Additionally, you can earn PIP regardless of employment. The same answer applies if you have savings or are getting most other benefits. You can receive PIP on top of other benefits. Note that the amount you get is in no way affected by your savings or income.

PIP is tax-free. This means that you will not have to pay any tax on the payments that you receive.

What is the PIP Daily Living component?

You might qualify for the daily living part of the PIP if you need help with the following:

What is PIP?

  • Preparing food, eating or drinking;
  • Using the toilet, washing or bathing;
  • Putting on or taking off clothes;
  • Communicating with others or reading;
  • Managing and taking medicines or treatments;
  • Making money decisions;
  • Being around other people or socializing.

If you receive the daily living component, you might also qualify for Disabled Persons Railcard. Additionally, you will not get as much of the daily living component of Personal Independence Payment if you receive Constant Attendance Allowance.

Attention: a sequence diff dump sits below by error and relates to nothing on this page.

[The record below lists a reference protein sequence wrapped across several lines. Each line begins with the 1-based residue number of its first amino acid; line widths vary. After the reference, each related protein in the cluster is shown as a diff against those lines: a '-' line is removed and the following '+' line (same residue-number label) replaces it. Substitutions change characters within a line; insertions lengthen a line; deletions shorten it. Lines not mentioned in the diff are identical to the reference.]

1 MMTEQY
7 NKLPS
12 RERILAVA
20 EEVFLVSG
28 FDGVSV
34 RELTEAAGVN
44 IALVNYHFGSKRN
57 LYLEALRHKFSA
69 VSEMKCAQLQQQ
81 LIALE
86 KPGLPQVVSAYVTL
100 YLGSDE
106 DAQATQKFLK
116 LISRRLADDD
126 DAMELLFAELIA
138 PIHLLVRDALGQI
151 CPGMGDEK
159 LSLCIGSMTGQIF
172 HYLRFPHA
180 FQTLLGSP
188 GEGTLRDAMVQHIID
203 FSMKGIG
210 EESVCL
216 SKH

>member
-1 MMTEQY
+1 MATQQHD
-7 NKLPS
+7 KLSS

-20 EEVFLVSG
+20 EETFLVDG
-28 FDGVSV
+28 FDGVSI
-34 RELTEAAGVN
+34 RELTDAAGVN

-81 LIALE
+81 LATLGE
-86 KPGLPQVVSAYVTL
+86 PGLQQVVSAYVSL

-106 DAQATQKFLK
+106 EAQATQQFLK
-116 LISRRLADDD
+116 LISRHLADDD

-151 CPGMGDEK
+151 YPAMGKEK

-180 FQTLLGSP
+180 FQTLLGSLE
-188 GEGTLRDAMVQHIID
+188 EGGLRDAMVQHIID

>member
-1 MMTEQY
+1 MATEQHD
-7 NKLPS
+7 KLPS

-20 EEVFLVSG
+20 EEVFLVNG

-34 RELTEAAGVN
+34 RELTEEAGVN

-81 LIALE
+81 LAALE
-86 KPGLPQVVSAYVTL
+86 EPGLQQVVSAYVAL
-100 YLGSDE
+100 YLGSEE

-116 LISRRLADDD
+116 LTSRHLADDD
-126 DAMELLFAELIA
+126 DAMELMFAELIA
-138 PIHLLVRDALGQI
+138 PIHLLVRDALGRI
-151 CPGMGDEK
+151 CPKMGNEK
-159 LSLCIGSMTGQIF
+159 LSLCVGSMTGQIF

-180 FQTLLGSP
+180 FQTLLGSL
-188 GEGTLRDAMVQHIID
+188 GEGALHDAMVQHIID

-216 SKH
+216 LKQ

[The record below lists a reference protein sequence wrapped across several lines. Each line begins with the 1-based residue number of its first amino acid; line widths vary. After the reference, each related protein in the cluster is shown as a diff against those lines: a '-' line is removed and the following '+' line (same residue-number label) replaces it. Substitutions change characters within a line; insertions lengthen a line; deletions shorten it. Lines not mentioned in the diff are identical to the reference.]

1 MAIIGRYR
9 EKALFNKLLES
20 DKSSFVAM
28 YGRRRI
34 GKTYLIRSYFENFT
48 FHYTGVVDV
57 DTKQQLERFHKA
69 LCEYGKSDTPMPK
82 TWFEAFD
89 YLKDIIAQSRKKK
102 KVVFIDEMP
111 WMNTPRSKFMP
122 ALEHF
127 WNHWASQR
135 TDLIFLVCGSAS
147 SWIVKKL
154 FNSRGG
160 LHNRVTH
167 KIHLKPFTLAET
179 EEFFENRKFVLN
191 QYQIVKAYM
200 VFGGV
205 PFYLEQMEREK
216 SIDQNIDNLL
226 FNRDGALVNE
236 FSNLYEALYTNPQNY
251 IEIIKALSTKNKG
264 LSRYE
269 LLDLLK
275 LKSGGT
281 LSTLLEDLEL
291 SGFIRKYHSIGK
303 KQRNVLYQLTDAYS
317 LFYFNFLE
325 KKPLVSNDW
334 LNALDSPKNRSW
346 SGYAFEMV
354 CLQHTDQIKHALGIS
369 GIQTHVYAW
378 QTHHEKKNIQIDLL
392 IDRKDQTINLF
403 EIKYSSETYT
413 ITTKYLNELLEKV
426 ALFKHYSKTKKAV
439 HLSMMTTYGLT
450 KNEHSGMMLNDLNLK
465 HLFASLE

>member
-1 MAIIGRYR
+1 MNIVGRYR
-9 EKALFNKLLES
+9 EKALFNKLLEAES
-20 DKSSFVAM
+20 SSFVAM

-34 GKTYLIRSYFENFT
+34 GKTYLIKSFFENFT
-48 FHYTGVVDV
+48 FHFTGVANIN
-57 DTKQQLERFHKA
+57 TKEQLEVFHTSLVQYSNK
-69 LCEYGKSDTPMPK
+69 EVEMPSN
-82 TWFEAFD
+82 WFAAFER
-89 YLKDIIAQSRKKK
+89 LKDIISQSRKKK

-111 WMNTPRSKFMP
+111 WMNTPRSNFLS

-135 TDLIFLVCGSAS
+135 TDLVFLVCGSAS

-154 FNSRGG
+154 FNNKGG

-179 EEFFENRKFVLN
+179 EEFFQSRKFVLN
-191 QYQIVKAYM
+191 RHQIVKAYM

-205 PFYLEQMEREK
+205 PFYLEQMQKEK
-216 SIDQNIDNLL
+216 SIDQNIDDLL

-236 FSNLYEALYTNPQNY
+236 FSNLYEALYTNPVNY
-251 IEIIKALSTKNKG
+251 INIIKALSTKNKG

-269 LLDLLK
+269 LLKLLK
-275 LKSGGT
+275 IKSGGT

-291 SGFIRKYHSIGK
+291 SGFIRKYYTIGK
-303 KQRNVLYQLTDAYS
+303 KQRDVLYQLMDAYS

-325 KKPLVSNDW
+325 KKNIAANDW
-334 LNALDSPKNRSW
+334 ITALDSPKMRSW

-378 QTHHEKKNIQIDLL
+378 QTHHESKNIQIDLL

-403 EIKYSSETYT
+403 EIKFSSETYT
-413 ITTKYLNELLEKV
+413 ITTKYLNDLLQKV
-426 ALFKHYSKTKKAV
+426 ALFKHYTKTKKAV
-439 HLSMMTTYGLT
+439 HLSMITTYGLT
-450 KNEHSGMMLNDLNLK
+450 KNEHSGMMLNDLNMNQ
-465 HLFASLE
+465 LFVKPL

What is the PIP Mobility component?

You might qualify for the mobility part of the PIP if you need help with the following:

  • Making and following a route to your destination;
  • Physically moving around;
  • Going outside of your house.

A physical disability is not required for earning the mobility part of the PIP. Cognitive or mental health conditions, like anxiety, can also make you eligible.

If you receive the mobility component, you might also qualify for the following benefits:

Where can I live and still receive Personal Independence Payment?

In order to receive Personal Independence Payment, you most often need to: